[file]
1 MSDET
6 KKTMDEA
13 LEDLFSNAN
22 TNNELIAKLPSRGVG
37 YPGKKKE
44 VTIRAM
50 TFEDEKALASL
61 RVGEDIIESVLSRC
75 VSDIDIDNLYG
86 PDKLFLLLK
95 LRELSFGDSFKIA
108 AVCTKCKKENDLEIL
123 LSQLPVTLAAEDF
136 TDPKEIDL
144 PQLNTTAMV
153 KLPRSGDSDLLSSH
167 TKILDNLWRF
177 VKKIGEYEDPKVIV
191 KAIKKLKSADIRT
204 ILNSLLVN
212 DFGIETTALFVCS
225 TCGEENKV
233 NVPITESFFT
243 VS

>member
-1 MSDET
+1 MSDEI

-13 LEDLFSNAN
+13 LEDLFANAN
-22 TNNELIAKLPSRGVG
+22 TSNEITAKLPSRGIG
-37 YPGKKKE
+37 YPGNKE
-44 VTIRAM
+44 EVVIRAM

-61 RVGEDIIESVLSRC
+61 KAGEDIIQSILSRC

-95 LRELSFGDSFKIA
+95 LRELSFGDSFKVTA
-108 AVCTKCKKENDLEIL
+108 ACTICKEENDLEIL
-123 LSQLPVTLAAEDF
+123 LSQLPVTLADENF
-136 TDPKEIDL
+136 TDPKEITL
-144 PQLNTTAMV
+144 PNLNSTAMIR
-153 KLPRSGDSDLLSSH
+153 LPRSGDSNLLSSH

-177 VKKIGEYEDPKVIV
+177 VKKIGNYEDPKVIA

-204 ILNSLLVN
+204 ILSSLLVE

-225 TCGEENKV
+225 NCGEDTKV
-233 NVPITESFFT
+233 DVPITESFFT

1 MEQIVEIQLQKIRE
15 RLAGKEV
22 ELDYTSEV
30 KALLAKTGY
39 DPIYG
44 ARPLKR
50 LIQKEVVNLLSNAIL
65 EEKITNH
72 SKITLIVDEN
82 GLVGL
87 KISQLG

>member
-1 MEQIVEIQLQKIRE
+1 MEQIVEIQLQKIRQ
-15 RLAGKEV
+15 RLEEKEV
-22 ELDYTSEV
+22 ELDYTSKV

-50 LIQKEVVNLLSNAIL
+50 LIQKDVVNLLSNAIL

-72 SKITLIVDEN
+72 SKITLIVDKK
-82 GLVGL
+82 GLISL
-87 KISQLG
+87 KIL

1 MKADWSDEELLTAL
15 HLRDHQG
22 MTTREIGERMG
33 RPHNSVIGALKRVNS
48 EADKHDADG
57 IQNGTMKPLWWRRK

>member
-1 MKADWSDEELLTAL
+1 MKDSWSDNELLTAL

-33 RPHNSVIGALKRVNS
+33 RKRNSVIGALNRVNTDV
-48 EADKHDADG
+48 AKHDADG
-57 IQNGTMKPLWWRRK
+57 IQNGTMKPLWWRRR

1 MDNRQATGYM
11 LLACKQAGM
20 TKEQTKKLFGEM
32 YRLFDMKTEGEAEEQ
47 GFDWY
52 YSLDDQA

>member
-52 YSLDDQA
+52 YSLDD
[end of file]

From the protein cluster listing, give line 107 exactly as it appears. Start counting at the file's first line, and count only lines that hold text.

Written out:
+52 YSLDD